Building Bridges

GUEST EDITORIAL

Few contemporary issues manage to elicit such strongly held positions and evoke the degree of passion as the current crisis facing Torah Judaism in Eretz Yisrael. Yet beyond the shrill rhetoric and the heated arguments, exists a heavy fog of confusion, a smog that disguises the real issues at stake.

Unfortunately, even within the Torah community in the Diaspora, there are many who not only fail to realize the magnitude of the situation but also its relevance to us, those living in chutz la’Aretz. The arguments focus on the validity of the most publicized aspects of the crisis: the issue of shivyon benetel, the allegation that the Torah community in Israel disregards its fair share of communal responsibilities. The purpose of these lines is not to set the record straight on those issues; for this, we refer the reader to other articles in Hamodia. Those matters are only the symptoms of a much more profound, core  predicament.

After a half-century of secular indoctrination, the Israeli education system has managed to uproot any last vestiges of our  mesorah from the hearts of countless citizens.  Unlike their parents and grandparents, large segments of the third-generation of Israelis tragically no longer feel any connection with Hakodesh Baruch Hu, and perceive their identity — at best — as a nationalistic, “Israeli” identity, rather than a Jewish one, never mind being a part of the am hanivchar that carries a spiritual uniqueness.

As a result, savvy politicians such as Yair Lapid and his ilk managed to tap into a natural sentiment of a populace who view Torah-true Jews as outsiders instead of as their brethren, and as irrational and backward extremists instead of as the transmitters of a jointly inherited legacy.

Through no fault of their own, this segment of the population is so cut off from the spiritual riches of their ancestors that they view those who have stayed true to the path of traditional Judaism to be an existential threat to their secular lifestyle.

Slogans like “shared burden,” or nasty insults like “parasites,” are simply a facade, a mask to disguise the real agenda of social engineering.

What we are witnessing in Eretz Yisrael is a well-organized, broad campaign to destroy the present status quo on religious matters that allowed a minimum framework for a Jewish state rather than its becoming a tool for complete assimilation. It is the unholy alliance of secular elements in Israel and the Diaspora who wish to redefine Judaism.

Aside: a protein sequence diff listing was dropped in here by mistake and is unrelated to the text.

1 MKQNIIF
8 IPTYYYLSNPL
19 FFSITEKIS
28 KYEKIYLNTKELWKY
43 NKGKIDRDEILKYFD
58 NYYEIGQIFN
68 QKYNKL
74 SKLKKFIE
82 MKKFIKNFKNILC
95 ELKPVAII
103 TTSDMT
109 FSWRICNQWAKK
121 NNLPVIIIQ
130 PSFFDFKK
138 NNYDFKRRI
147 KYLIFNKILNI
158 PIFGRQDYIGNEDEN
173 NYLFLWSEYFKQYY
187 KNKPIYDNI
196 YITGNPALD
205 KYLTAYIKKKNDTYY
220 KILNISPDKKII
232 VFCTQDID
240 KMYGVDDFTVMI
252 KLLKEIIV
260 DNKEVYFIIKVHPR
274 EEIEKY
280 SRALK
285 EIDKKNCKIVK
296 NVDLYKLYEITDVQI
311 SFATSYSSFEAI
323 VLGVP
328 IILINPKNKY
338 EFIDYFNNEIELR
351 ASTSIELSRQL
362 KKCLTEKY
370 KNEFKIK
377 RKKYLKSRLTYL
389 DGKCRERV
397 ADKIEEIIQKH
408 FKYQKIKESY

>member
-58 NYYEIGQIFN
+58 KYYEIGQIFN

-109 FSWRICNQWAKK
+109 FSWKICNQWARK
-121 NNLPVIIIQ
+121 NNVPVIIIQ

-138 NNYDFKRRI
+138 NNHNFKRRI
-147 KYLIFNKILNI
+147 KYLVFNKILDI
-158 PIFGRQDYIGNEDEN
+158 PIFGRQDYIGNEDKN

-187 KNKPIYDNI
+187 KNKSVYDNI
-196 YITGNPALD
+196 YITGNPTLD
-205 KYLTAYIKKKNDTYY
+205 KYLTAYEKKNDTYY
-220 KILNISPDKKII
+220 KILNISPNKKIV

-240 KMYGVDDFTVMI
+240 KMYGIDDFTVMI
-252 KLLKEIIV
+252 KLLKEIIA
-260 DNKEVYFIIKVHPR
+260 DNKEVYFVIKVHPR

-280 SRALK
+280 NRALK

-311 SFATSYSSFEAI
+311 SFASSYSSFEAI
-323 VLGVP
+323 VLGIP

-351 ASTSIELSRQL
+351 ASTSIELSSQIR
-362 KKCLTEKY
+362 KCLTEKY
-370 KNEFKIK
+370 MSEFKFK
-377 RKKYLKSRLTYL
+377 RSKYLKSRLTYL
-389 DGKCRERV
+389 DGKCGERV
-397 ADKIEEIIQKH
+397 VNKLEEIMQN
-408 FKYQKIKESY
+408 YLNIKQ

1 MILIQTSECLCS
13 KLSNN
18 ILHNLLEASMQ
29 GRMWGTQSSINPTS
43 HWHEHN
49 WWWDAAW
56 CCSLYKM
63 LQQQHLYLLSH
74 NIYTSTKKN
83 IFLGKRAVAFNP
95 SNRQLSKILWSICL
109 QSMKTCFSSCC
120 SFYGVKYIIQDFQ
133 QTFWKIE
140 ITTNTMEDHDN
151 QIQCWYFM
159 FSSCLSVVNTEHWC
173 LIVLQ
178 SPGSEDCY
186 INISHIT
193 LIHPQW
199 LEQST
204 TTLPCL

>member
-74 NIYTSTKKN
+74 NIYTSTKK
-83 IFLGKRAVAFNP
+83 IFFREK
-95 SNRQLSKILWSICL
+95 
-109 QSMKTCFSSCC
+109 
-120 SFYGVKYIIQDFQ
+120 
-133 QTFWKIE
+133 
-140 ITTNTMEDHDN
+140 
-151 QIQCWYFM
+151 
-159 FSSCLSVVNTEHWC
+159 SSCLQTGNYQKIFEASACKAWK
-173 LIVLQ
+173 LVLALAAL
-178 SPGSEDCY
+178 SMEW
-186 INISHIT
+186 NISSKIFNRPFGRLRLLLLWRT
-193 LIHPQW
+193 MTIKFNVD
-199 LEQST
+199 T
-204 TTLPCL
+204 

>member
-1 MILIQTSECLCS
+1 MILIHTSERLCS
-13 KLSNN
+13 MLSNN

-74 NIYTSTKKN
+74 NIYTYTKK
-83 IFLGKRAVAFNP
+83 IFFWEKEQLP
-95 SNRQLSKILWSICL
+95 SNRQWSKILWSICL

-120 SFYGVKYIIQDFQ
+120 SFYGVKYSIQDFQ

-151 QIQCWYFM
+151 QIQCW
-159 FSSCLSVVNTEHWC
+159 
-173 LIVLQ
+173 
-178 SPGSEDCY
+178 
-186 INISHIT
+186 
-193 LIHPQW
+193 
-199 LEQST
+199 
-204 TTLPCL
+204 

This agenda is pursued tenaciously through legislation, political propaganda, aided and abetted by the media. Laws are rammed through the Knesset that challenge the authority of the Rabbinate and in particular in the arena chukei ishus, the laws defining Jewish identity and purity. The proposed changes to the process of conversions and marriages constitute an irreparable breach to the unity of the nation in Israel as well as in the Diaspora. Again, the details of this agenda are beyond the scope and purpose of this article. This movement intends to delegitimize the Torah way of life as the authentic and unchanging foundation of Judaism.

A result of the myth that the Torah-true person in Israel is unwilling to assume responsibility to support his family is that there are barely any opportunities for him to do so in a dignified way that allows him to use his natural and accumulated skills.

Similarly, the notion that the Torah-true Jew is callous about the soldier putting his life at risk in service of the country is a Trojan horse for the agenda described earlier.

It is a tragedy that religious people within the coalition give active and passive support to this effort to reshape and redefine the character of the country.  It is a notion that we  should be deeply concerned about.

Therefore the Jew in the Diaspora from across the spectrum of religious affiliation should be losing sleep over this crisis. It is a matter of deep concern that the Israeli government may succeed in changing the Jewish character of the country, and thereby cut off the last connection much of the populace has with Judaism.

The changes to the status quo will also have a crippling domino effect on Jewish communities throughout the world, who look to Israel for guidance.

Every Jew is the equivalent of an entire world, and we, Torah-observant Jews, have a sacred obligation to concern ourselves with the physical and spiritual wellbeing of every one of our brethren.

In an age when frightening percentages of Jews are lost to assimilation and intermarriage, the far-reaching and long-lasting ripple effects of what the Israeli government’s agenda may impact must fill every Jewish heart with trepidation.

This is a time of deep fear, but also a wake-up call to action. It is our obligation to persevere, to cultivate and strengthen Torah-true life and at the same time to  build bridges of understanding between Torah Jews and the rest of our cherished brethren.

The facts are incontrovertible, the solutions are accessible. It is only matter of getting our message out there — telling the real story.

It was this fog of confusion and misconceptions that prompted the decision of the members of the Moetzes Gedolei HaTorah of Agudas Yisrael in Eretz Yisrael to plan an unprecedented trip the United States. A mass rally that had been scheduled for this coming Tuesday would have done much to educate, inspire, and enlighten world Jewry about what is truly transpiring in Eretz Yisrael.

The political influence and power of American Jews cannot be underestimated; it is a power utilized by the political leadership of Israel in this country — very effectively — by lobbying and major rallies. With that, comes a sacred responsibility. It is up to Torah-true Jewry to muster to the order of the day.

Ish es re’ehu ya’azoru ul’achiv yomru chazak.